It's a Wonderful Life: A New Musical
A misguided musical stage adaptation of Frank Capra’s Christmas classic
Fans of Frank Capra’s Christmas classic It’s a Wonderful Life will no doubt be at least dimly aware of the film’s odd, top-heavy structure. The vast majority of IAWL’s two-hour running time is spent in prologue: the greatest hits of George Bailey’s life are played out in extended flashback, before we catch up with him in the present, contemplating suicide on Christmas Eve. The subsequent meat of the story – George leaping into the river to rescue Clarence, his guardian angel; Clarence showing George what the world would have been like had he never been born; George’s recognition that life really is kind of wonderful – plays out over a tight 30 minute section before the credits.
This skewed structure is even more apparent on the stage of the Pitlochry Festival Theatre, where the cast of Thomas M Sharkey’s musical adaptation batter through all the scene-setting material in time for the intermission. Cramming so much detail into so little time (and on a much smaller budget that Capra ever had) has proved too great a challenge, however: there’s an over-reliance on voice-over to narrate the most significant episodes in George’s life, meaning anyone without strong knowledge of the film may struggle to absorb all the pertinent plot points. Scrappy writing is also to blame for the disappearance of the Bailey children – only Zuzu (played by a revolving cast of Trinity Campbell, Niamh Barlow and Brooke Poppy Haggart) shows up on stage, the other kids having been ‘sent to their grandmother’s’ when George (a likeable-enough John Jack) starts breaking down. Of course, there are undoubtedly good reasons behind this manoeuvre, but it’s done so blatantly it just feels lazy.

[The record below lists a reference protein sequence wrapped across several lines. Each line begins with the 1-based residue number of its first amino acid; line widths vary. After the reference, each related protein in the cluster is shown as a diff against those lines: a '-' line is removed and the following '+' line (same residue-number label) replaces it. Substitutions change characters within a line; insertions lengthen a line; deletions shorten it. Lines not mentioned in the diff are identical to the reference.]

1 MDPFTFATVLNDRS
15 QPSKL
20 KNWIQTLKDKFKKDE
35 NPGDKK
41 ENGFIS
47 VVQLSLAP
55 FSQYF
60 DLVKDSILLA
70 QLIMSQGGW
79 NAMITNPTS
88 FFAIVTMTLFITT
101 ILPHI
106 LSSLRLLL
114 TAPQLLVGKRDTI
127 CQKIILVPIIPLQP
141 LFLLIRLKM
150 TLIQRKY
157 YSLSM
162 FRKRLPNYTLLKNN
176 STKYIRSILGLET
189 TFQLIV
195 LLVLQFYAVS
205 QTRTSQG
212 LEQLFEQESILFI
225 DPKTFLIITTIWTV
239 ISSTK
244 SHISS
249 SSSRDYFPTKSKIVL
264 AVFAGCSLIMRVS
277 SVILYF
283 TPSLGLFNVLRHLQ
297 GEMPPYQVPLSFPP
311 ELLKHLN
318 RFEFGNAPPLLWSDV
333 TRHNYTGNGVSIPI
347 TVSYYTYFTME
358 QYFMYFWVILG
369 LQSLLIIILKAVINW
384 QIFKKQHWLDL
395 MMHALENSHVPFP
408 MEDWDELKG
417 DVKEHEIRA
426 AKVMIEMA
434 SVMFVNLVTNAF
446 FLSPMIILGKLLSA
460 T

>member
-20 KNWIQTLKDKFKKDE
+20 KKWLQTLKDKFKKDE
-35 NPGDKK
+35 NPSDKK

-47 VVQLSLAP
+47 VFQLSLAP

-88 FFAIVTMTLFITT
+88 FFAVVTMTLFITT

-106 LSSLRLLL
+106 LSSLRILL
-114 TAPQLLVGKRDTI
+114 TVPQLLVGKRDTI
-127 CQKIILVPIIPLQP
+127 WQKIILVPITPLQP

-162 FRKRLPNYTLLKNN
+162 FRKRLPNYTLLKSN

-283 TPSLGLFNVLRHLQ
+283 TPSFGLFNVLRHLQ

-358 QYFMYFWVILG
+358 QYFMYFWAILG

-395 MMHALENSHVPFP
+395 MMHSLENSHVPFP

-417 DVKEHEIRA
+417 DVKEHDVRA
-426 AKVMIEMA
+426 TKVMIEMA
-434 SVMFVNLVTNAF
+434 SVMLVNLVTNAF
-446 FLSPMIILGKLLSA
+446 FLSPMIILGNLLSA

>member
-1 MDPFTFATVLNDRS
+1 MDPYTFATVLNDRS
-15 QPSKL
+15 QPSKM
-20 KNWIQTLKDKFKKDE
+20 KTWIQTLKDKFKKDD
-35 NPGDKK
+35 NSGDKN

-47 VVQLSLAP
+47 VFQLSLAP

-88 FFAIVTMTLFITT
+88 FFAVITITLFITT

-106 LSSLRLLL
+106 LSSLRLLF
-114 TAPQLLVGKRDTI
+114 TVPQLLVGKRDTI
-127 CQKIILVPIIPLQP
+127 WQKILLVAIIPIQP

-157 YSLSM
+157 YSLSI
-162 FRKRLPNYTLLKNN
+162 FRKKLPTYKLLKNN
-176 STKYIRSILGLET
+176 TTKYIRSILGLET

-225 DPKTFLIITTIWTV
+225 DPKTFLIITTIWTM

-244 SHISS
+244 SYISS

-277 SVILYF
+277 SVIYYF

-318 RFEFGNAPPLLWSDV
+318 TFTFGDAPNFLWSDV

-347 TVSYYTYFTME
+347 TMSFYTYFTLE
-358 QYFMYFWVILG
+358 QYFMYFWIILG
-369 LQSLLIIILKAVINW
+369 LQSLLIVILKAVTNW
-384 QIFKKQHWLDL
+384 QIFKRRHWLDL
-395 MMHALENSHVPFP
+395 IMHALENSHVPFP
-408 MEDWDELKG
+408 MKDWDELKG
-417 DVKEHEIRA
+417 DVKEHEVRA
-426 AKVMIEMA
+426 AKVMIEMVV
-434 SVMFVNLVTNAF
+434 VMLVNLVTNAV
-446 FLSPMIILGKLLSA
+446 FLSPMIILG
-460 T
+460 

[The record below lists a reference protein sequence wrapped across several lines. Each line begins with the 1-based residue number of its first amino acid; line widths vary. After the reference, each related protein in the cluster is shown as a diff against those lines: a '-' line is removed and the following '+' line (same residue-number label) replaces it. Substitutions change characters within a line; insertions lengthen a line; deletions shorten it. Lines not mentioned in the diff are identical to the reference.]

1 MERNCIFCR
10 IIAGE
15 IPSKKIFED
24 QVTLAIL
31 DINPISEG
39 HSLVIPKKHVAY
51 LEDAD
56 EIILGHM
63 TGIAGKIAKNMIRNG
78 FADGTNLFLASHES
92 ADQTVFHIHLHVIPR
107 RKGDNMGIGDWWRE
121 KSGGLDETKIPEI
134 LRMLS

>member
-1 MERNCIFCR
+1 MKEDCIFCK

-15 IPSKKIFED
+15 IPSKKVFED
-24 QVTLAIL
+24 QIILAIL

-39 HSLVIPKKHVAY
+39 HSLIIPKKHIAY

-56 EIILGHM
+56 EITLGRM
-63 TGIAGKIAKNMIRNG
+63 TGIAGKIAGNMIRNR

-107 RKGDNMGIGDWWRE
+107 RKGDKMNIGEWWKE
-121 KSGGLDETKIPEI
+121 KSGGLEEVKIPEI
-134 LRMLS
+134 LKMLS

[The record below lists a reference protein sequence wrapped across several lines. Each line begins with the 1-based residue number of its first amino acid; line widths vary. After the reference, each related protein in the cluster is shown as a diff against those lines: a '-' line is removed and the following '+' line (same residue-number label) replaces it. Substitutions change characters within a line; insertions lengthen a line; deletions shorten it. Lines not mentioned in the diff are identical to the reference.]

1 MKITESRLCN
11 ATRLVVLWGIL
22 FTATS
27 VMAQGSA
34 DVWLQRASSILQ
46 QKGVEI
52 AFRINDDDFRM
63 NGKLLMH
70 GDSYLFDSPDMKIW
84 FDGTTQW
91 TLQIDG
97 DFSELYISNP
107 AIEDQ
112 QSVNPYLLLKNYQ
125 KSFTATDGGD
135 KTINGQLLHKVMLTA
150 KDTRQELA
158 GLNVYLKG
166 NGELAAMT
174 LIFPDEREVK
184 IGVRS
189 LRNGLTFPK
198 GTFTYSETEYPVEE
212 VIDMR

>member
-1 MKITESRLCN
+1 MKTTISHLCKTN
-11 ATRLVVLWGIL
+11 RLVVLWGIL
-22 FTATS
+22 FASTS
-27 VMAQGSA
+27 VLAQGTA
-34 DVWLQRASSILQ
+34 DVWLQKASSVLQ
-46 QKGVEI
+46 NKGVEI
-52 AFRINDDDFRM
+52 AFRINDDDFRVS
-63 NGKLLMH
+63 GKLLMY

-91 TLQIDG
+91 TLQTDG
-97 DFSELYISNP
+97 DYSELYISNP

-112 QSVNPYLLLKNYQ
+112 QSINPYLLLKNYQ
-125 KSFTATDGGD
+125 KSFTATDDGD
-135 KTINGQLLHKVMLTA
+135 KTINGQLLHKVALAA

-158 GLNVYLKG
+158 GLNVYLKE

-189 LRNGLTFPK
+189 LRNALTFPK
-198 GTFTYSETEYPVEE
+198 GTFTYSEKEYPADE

If the subtractions leave a sour taste though, the additions are worse. Many of Sharkey’s songs do the trick adequately – early number ‘Save George’ comes together well, and the title song, despite having an awful pun at its heart (‘One dear, full life’, anyone?), is eminently hummable – but the play reaches its nadir in a campy can-can routine featuring the wheelchair-bound villain Mr Potter (Peter Harding), which has more than a whiff of ‘Springtime for Hitler’ about it, and not in a good way.
Credit where it’s due: set designer Charles Cusick Smith makes full and impressive use of the height of the stage during the bridge-set scenes, and Clarence’s daredevil plunge into the river sets up a pacy second act, but overall, this is a far from wonderful adaptation.
Pitlochry Festival Theatre, until Sun 22 Dec.